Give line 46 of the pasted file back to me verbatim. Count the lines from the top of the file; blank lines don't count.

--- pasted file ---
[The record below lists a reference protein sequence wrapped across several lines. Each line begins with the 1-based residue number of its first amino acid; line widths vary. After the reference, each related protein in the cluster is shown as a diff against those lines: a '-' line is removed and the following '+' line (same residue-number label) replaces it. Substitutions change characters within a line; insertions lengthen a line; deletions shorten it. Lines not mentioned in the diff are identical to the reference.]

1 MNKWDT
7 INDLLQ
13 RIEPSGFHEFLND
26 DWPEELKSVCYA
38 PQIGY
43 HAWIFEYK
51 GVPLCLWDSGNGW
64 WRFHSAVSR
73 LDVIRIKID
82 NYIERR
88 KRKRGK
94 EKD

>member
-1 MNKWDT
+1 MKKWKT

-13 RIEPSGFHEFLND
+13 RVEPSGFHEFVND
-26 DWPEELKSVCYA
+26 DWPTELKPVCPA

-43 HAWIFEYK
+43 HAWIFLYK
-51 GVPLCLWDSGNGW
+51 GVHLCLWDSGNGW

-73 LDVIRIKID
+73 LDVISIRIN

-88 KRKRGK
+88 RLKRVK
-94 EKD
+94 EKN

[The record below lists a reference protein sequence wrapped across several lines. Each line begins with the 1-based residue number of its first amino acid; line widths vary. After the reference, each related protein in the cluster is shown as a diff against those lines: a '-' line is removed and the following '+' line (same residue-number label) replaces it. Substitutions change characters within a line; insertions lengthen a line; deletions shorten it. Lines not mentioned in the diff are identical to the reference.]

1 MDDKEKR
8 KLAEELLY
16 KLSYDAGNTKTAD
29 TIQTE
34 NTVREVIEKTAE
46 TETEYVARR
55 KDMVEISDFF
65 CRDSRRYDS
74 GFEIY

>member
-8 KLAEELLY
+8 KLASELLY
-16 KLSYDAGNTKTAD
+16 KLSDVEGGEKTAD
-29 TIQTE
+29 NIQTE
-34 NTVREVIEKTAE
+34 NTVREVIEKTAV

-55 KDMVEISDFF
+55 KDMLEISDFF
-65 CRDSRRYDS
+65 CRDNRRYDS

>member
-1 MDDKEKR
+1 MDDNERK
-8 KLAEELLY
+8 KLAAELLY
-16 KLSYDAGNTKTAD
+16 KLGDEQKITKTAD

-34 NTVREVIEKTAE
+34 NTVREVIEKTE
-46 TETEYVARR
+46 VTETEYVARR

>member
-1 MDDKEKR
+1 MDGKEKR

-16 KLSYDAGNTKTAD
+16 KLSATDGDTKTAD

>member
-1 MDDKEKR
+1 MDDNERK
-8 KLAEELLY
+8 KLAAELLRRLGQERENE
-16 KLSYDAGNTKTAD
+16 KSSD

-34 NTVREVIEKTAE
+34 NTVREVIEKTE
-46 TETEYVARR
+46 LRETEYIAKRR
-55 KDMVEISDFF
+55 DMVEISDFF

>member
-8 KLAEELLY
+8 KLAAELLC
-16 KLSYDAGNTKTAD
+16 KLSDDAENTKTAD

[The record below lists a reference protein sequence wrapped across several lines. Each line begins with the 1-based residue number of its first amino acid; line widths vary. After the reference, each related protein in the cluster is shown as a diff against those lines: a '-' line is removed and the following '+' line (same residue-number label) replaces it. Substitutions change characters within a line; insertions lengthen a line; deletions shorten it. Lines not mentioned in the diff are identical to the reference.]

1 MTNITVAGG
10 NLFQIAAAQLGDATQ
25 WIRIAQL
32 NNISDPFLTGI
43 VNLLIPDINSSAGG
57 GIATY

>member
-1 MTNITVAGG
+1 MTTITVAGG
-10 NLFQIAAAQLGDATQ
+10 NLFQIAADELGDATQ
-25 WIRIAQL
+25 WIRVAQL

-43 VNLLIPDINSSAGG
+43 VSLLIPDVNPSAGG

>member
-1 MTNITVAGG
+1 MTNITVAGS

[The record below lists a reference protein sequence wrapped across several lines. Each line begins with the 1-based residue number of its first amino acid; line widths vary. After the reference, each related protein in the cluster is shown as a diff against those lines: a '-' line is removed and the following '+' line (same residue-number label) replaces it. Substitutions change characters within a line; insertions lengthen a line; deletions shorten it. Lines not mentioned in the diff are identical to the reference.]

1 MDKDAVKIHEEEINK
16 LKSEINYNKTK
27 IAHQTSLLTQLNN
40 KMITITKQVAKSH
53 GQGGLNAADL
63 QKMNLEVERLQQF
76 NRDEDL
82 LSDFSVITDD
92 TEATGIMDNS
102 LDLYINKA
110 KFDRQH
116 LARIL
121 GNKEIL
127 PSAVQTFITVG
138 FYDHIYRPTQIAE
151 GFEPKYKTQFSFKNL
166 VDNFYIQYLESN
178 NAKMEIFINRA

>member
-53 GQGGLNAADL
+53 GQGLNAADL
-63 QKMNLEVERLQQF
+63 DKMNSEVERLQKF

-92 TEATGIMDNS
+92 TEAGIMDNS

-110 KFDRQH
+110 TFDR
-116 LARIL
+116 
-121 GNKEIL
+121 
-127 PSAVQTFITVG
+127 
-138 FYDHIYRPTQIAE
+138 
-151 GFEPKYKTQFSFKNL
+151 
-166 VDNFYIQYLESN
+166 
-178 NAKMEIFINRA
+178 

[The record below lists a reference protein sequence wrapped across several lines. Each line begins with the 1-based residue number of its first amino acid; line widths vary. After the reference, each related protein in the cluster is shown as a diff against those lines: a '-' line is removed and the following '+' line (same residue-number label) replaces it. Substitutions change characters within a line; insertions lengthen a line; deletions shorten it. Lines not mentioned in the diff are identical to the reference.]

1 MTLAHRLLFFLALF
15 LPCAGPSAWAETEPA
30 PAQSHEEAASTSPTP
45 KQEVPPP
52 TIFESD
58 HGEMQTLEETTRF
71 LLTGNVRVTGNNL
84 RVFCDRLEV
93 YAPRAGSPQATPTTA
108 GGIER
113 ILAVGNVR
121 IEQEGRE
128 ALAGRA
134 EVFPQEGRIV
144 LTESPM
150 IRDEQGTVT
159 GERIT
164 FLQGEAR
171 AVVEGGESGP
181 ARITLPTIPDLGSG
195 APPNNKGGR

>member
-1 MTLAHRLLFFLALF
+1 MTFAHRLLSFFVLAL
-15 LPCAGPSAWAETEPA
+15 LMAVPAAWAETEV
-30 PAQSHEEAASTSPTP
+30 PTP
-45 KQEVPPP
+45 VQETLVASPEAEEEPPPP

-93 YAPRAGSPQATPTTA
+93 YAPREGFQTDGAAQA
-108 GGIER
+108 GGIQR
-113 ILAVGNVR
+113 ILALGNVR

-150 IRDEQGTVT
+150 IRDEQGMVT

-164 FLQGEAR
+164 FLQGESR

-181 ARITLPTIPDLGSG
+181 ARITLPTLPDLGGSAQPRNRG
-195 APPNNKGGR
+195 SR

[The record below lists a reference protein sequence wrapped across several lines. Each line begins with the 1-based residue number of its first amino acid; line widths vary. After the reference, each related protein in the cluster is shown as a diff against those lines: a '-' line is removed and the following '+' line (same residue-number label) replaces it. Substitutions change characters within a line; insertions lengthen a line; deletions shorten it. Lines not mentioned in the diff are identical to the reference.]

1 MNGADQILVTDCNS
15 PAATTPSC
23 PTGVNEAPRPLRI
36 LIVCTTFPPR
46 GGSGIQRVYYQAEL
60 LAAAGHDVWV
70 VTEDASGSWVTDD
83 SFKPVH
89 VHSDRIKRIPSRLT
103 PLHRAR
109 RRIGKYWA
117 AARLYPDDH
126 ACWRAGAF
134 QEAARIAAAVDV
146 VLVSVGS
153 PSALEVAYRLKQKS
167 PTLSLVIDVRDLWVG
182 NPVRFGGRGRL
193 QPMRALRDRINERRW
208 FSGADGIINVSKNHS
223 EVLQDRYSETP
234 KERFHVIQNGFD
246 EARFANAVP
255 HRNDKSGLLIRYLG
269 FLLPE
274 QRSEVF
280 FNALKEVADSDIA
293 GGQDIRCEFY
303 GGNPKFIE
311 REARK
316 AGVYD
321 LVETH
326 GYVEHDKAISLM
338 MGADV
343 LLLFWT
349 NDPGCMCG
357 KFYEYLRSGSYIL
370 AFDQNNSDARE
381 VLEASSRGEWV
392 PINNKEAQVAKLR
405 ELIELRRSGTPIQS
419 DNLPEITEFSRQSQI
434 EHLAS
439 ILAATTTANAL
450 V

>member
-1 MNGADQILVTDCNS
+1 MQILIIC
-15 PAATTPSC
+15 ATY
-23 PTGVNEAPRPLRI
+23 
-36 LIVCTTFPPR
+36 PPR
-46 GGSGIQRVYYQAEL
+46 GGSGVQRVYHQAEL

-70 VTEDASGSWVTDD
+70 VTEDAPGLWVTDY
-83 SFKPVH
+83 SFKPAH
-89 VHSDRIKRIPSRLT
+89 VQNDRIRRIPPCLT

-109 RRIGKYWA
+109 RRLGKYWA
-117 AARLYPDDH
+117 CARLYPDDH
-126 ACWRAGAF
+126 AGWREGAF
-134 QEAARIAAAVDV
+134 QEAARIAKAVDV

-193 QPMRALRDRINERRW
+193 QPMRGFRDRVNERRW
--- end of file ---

-29 TIQTE